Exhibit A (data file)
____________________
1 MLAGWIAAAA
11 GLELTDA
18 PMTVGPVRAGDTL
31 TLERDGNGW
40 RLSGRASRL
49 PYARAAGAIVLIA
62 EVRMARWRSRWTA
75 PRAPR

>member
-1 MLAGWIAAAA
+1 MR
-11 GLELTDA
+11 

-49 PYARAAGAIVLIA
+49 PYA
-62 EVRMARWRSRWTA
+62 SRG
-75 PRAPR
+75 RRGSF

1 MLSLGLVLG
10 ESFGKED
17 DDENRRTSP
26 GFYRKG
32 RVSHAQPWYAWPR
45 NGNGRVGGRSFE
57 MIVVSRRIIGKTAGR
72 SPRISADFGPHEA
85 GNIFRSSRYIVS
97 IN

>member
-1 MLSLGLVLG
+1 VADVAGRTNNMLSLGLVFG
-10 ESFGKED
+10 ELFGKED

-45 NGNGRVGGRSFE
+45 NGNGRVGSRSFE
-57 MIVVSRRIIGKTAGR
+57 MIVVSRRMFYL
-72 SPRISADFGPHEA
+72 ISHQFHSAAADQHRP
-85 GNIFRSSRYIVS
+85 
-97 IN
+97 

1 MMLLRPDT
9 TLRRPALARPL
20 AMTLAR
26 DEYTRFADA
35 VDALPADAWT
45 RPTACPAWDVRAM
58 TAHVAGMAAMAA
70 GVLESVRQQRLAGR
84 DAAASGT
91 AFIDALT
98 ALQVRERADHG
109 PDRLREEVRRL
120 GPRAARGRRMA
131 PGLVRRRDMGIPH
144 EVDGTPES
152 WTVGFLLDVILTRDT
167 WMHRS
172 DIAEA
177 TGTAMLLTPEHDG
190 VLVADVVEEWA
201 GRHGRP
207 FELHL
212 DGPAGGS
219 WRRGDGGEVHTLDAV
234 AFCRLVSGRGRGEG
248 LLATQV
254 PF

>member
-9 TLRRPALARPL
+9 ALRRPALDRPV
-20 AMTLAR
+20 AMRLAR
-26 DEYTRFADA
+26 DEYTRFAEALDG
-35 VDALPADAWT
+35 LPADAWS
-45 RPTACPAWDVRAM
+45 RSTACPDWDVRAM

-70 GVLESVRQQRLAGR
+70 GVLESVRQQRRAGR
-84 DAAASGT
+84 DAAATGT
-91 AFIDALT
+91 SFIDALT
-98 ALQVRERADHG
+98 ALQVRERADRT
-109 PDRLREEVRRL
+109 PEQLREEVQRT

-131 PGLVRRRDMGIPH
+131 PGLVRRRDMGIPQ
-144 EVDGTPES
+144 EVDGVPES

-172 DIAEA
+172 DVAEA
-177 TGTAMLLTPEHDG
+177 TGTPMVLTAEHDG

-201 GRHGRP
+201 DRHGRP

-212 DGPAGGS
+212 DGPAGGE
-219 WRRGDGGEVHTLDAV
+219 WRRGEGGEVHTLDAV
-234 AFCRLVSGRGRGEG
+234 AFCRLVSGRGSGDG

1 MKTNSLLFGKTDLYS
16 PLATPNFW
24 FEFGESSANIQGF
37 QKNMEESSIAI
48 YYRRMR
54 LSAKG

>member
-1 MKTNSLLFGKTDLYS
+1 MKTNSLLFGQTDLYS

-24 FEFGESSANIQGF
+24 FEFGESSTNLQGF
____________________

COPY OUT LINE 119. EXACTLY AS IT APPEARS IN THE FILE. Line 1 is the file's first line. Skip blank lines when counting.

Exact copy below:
+24 FEFGESSTNLQGF